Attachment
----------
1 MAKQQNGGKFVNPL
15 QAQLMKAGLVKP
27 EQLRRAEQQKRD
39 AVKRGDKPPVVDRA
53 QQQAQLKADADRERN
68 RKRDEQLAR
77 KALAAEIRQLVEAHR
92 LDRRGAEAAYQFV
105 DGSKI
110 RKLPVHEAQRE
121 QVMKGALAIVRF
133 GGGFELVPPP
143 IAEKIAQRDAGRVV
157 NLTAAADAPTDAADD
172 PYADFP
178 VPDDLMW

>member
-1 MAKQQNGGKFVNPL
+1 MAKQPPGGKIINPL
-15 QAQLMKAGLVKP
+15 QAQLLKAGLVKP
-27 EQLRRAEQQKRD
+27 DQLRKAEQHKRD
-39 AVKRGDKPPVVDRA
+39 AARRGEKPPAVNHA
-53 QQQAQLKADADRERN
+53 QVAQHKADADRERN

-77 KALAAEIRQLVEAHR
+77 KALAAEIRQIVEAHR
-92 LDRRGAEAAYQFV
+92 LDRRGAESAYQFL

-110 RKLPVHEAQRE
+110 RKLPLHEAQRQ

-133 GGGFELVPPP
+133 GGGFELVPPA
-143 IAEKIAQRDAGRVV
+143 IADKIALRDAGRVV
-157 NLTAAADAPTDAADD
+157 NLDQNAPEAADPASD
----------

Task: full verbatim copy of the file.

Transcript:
1 MAKQQNGGKFVNPL
15 QAQLMKAGLVKP
27 EQLRRAEQQKRD
39 AVKRGDKPPVVDRA
53 QQQAQLKADADRERN
68 RKRDEQLAR
77 KALAAEIRQLVEAHR
92 LDRRGAEAAYQFV
105 DGSKI
110 RKLPVHEAQRE
121 QVMKGALAIVRF
133 GGGFELVPPP
143 IAEKIAQRDAGRVV
157 NLTAAADAPTDAADD
172 PYADFP
178 VPDDLMW

>member
-1 MAKQQNGGKFVNPL
+1 MAKQPPGGKIINPL
-15 QAQLMKAGLVKP
+15 QAQLLKAGLVKP
-27 EQLRRAEQQKRD
+27 DQLRKAEQHKRD
-39 AVKRGDKPPVVDRA
+39 AARRGEKPPAVNHA
-53 QQQAQLKADADRERN
+53 QVAQHKADADRERN

-77 KALAAEIRQLVEAHR
+77 KALAAEIRQIVEAHR
-92 LDRRGAEAAYQFV
+92 LDRRGAESAYQFL

-110 RKLPVHEAQRE
+110 RKLPLHEAQRQ

-133 GGGFELVPPP
+133 GGGFELVPPA
-143 IAEKIAQRDAGRVV
+143 IADKIALRDAGRVV
-157 NLTAAADAPTDAADD
+157 NLDQNAPEAADPASD